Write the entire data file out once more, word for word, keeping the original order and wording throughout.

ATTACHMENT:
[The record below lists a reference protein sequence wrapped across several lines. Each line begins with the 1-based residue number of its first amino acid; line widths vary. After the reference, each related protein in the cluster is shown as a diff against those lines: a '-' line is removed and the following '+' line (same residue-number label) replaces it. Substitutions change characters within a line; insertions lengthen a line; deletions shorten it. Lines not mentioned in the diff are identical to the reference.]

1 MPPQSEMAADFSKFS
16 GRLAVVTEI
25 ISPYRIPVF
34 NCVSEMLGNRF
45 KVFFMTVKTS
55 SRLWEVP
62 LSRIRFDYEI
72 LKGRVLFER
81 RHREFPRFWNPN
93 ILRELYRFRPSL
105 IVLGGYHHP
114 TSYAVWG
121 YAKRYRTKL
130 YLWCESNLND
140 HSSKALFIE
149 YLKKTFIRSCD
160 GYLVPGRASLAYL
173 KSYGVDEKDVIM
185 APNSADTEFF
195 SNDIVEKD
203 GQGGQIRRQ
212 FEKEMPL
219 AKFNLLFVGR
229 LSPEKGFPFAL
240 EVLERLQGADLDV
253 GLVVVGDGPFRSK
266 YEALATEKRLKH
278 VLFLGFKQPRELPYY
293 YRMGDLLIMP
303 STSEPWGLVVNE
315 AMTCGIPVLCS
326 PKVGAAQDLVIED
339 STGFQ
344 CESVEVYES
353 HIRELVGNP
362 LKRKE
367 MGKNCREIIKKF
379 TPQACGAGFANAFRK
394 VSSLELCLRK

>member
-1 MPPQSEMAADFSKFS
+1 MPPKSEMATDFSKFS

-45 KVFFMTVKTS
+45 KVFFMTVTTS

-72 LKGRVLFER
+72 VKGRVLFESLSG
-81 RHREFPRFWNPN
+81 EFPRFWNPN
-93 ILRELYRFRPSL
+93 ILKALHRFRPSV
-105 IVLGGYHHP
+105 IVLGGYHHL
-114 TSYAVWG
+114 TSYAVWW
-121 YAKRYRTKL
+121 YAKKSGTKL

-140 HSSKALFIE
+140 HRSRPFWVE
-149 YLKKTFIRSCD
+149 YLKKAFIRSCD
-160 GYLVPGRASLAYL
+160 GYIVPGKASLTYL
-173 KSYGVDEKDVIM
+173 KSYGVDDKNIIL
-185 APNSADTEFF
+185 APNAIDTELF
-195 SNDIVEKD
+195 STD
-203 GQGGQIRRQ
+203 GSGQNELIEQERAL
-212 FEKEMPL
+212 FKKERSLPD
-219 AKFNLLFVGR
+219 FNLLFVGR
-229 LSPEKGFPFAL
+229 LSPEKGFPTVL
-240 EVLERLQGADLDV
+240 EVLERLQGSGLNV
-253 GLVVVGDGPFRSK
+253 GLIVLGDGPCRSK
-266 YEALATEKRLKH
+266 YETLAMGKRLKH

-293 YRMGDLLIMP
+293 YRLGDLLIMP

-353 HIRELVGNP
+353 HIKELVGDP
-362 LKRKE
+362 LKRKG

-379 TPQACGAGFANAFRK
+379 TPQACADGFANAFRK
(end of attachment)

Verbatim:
[The record below lists a reference protein sequence wrapped across several lines. Each line begins with the 1-based residue number of its first amino acid; line widths vary. After the reference, each related protein in the cluster is shown as a diff against those lines: a '-' line is removed and the following '+' line (same residue-number label) replaces it. Substitutions change characters within a line; insertions lengthen a line; deletions shorten it. Lines not mentioned in the diff are identical to the reference.]

1 MPPQSEMAADFSKFS
16 GRLAVVTEI
25 ISPYRIPVF
34 NCVSEMLGNRF
45 KVFFMTVKTS
55 SRLWEVP
62 LSRIRFDYEI
72 LKGRVLFER
81 RHREFPRFWNPN
93 ILRELYRFRPSL
105 IVLGGYHHP
114 TSYAVWG
121 YAKRYRTKL
130 YLWCESNLND
140 HSSKALFIE
149 YLKKTFIRSCD
160 GYLVPGRASLAYL
173 KSYGVDEKDVIM
185 APNSADTEFF
195 SNDIVEKD
203 GQGGQIRRQ
212 FEKEMPL
219 AKFNLLFVGR
229 LSPEKGFPFAL
240 EVLERLQGADLDV
253 GLVVVGDGPFRSK
266 YEALATEKRLKH
278 VLFLGFKQPRELPYY
293 YRMGDLLIMP
303 STSEPWGLVVNE
315 AMTCGIPVLCS
326 PKVGAAQDLVIED
339 STGFQ
344 CESVEVYES
353 HIRELVGNP
362 LKRKE
367 MGKNCREIIKKF
379 TPQACGAGFANAFRK
394 VSSLELCLRK

>member
-1 MPPQSEMAADFSKFS
+1 MPPKSEMATDFSKFS

-45 KVFFMTVKTS
+45 KVFFMTVTTS

-72 LKGRVLFER
+72 VKGRVLFESLSG
-81 RHREFPRFWNPN
+81 EFPRFWNPN
-93 ILRELYRFRPSL
+93 ILKALHRFRPSV
-105 IVLGGYHHP
+105 IVLGGYHHL
-114 TSYAVWG
+114 TSYAVWW
-121 YAKRYRTKL
+121 YAKKSGTKL

-140 HSSKALFIE
+140 HRSRPFWVE
-149 YLKKTFIRSCD
+149 YLKKAFIRSCD
-160 GYLVPGRASLAYL
+160 GYIVPGKASLTYL
-173 KSYGVDEKDVIM
+173 KSYGVDDKNIIL
-185 APNSADTEFF
+185 APNAIDTELF
-195 SNDIVEKD
+195 STD
-203 GQGGQIRRQ
+203 GSGQNELIEQERAL
-212 FEKEMPL
+212 FKKERSLPD
-219 AKFNLLFVGR
+219 FNLLFVGR
-229 LSPEKGFPFAL
+229 LSPEKGFPTVL
-240 EVLERLQGADLDV
+240 EVLERLQGSGLNV
-253 GLVVVGDGPFRSK
+253 GLIVLGDGPCRSK
-266 YEALATEKRLKH
+266 YETLAMGKRLKH

-293 YRMGDLLIMP
+293 YRLGDLLIMP

-353 HIRELVGNP
+353 HIKELVGDP
-362 LKRKE
+362 LKRKG

-379 TPQACGAGFANAFRK
+379 TPQACADGFANAFRK